1. As cross modal associations are more likely to influence the perception of ambivalent objects, choose a dish that will be both bitter and sweet, like beetroot.
  1. Prepare two different visual presentations of the same ingredients, in exactly the same quantities, and make one look ‘round’ and the other look ‘angular’.
  1. Finish your two-by-two design by placing the round presentation in either a round or an angular plate, and do the same for the angular one.
  1. To avoid drawing attention to your experiment, choose two groups and present them with two plates of the same shape – but with different presentations. Simply let them choose a name for each, before and after they eat, and rate their sweetness or sourness.
Preparing the ingredients
Preparing the ingredients
Barry Smith

The volunteers were recruited during an event held at the Being Human Festival in London. The data gave us two interactions to look at: Within the same group, we could see how changing the shape of the food, but not the shape of the plate, affected its perceived sweetness and sourness; across groups, we could see how changing the shape of the plate, for the same shape of food, would affect its perceived taste.

Does the shape of the plate simply recede in the background, and does the presentation of the food drive all the effects – as the close-ups on Instagram and some cookbooks suggest?

 The visual aesthetic of food

Our results actually show the contrary: There is an interaction between the shape of the food, and the shape of the plate – crucial enough to turn a subtle sweetness enhancement of the rounded beetroots into a significant effect. The dish tasted sweeter and less sour when the beetroots were spherical and came on a round plate, than in all the other combinations.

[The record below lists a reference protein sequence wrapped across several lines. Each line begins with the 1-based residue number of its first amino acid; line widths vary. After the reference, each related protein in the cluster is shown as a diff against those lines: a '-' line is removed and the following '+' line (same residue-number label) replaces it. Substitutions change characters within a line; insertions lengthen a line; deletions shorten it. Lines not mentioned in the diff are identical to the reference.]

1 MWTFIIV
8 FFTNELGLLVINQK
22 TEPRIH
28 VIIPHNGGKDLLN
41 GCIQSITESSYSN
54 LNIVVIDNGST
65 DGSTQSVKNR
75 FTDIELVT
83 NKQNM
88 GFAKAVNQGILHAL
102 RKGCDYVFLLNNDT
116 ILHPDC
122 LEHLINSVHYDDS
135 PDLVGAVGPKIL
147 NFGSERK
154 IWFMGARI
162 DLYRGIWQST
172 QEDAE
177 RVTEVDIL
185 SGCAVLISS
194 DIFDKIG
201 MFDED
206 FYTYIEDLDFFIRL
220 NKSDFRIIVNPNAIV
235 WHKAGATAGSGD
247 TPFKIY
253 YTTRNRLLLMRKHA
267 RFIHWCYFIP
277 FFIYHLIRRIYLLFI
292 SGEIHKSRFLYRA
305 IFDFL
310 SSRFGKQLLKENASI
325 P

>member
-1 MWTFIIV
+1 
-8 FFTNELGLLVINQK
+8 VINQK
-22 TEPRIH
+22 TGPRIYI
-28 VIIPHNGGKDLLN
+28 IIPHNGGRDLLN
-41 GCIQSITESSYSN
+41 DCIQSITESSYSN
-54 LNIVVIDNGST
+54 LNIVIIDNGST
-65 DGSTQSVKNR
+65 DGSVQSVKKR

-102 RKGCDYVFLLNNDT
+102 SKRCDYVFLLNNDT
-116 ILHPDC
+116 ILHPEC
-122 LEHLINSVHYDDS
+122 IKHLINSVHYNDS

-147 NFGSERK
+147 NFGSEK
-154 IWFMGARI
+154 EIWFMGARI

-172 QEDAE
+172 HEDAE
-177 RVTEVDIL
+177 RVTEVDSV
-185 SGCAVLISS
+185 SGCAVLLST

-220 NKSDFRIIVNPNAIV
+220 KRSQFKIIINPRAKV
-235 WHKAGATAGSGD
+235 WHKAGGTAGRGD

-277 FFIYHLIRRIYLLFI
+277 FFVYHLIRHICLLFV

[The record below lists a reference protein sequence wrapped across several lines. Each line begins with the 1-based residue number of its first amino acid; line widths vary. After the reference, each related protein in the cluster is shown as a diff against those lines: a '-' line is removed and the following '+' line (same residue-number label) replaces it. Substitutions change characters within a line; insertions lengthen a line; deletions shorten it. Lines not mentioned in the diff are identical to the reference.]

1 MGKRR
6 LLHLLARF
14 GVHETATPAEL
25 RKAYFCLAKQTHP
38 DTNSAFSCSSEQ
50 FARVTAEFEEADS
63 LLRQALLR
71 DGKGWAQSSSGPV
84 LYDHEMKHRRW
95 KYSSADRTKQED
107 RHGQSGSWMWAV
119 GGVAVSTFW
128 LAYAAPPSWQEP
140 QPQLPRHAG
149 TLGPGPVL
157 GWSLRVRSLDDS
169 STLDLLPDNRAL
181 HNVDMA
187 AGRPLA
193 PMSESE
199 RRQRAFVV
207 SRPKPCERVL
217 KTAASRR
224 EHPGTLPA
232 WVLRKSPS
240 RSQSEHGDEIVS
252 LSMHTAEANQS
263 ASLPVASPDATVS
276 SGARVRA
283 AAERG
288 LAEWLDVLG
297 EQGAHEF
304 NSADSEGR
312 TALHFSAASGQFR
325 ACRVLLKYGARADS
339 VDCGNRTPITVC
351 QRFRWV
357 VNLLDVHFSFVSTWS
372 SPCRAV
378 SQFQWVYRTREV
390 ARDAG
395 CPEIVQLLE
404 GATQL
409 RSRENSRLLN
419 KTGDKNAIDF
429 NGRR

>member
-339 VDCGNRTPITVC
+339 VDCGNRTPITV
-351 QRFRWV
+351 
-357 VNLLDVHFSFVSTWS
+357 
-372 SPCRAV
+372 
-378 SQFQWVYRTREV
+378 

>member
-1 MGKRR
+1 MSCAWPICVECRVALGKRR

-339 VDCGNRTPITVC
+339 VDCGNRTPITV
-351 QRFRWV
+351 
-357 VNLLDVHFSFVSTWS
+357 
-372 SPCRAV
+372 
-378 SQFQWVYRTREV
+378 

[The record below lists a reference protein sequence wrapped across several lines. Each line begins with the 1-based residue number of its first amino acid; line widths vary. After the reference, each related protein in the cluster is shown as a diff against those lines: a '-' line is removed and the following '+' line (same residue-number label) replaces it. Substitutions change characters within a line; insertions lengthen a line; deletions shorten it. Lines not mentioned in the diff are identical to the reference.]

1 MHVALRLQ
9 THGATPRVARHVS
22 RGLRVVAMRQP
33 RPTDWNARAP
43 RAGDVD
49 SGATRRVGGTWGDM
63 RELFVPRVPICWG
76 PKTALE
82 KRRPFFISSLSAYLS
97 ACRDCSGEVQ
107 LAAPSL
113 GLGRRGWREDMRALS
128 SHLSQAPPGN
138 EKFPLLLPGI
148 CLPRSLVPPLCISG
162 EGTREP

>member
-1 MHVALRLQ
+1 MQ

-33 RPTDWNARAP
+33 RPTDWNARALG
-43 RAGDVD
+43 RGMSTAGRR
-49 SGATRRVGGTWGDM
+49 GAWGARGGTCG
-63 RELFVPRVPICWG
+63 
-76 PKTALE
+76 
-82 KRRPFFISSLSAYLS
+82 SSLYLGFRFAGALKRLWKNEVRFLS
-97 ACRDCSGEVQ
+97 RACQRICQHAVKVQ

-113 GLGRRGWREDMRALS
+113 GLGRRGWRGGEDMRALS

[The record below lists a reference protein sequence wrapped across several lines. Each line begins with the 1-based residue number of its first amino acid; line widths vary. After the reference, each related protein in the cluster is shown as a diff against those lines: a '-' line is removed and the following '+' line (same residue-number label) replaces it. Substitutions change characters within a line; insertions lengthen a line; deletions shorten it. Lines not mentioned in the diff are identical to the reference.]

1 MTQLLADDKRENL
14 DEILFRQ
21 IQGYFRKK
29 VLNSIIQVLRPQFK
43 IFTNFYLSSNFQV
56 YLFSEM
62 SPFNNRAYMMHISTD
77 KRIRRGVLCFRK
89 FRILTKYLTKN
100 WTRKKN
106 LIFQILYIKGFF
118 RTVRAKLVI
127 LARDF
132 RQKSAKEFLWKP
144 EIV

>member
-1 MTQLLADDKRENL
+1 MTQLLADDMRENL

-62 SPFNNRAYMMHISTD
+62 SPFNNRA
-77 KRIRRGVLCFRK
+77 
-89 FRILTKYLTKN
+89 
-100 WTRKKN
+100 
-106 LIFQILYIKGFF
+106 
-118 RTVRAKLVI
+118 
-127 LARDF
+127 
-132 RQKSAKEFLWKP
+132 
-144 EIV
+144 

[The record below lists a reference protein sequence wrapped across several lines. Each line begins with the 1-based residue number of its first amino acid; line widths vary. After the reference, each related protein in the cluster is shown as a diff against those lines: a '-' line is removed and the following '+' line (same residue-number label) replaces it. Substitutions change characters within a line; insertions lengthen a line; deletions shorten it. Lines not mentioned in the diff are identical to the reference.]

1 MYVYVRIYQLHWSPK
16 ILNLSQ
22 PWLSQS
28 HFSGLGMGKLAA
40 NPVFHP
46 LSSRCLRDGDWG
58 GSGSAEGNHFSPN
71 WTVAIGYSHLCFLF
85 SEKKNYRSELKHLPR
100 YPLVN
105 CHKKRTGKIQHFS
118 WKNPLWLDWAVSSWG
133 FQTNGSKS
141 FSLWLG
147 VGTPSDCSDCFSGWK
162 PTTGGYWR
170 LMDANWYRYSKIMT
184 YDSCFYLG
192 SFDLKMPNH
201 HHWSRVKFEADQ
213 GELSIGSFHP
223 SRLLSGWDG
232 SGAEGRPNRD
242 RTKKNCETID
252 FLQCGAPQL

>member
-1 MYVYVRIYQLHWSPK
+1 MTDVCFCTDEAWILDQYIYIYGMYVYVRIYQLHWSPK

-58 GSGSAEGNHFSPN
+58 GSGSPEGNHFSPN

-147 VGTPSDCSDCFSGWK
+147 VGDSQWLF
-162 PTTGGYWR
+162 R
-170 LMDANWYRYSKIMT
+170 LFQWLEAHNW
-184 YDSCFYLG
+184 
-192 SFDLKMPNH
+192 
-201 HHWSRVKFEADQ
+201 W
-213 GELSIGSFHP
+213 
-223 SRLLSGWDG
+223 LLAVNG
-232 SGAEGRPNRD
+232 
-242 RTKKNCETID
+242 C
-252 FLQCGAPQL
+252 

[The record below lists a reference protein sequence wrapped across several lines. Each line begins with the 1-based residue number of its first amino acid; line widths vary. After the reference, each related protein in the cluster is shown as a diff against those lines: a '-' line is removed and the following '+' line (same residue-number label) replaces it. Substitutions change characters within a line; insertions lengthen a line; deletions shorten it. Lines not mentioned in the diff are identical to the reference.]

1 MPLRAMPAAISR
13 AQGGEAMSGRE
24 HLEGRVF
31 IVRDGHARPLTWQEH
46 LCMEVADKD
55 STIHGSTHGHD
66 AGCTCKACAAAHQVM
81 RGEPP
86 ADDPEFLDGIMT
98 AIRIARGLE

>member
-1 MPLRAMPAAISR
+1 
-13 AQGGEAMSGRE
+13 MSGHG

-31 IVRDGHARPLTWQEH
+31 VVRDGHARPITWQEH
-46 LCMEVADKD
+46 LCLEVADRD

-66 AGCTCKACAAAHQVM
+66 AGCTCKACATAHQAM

When it comes to the visual aesthetic of food, especially in its abstract form, the care should be as much on the vessel as on its content. The overall composition matters, not just the shape of the food. One way to think about it is to see that the plate is not just a canvas or background for the food, but is integral to the framing of the experience. What the abstract art of plating shows especially is why creating a dish uses both edible and non-edible ingredients.

(This work would not have been possible without the creative insights and expertise steaming out of the Experimental Kitchen of the Fat Duck, and Daniel Ospina’s and Deiniol Pritchard contribution. We wished also to thank Charles Michel and Natasha Block for their help during the event, and the AHRC/ Being Human festival for their support)

Ophelia Deroy & Merle Fairhurst

Ophelia Deroy is a senior researcher at the Centre for the Study of the Senses, and the associate director of the Institute of Philosophy, at the University of London. She is one of the investigators on the AHRC project 'Rethinking the Senses' and has published extensively on multisensory interactions.

Merle Fairhurst is a research fellow at the Centre for the Study of the Senses at the University of London working on the AHRC project 'Rethinking the Senses'. She is specifically interested in the interactions between and integration of sensory signals within and across individuals.

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Damien Huysmans

Hello !
Is it possible to contact Dr Ophelia Deroy ?
I saw her article about eating insects in Nature and I would like to exchange informations thereabout with her.
Damien Huysmans
The Green Kow Compnay

Kam Arkinstall

Hi Damien.
There’s a link in the Nature article you mention which would allow you to contact Dr Deroy. See here.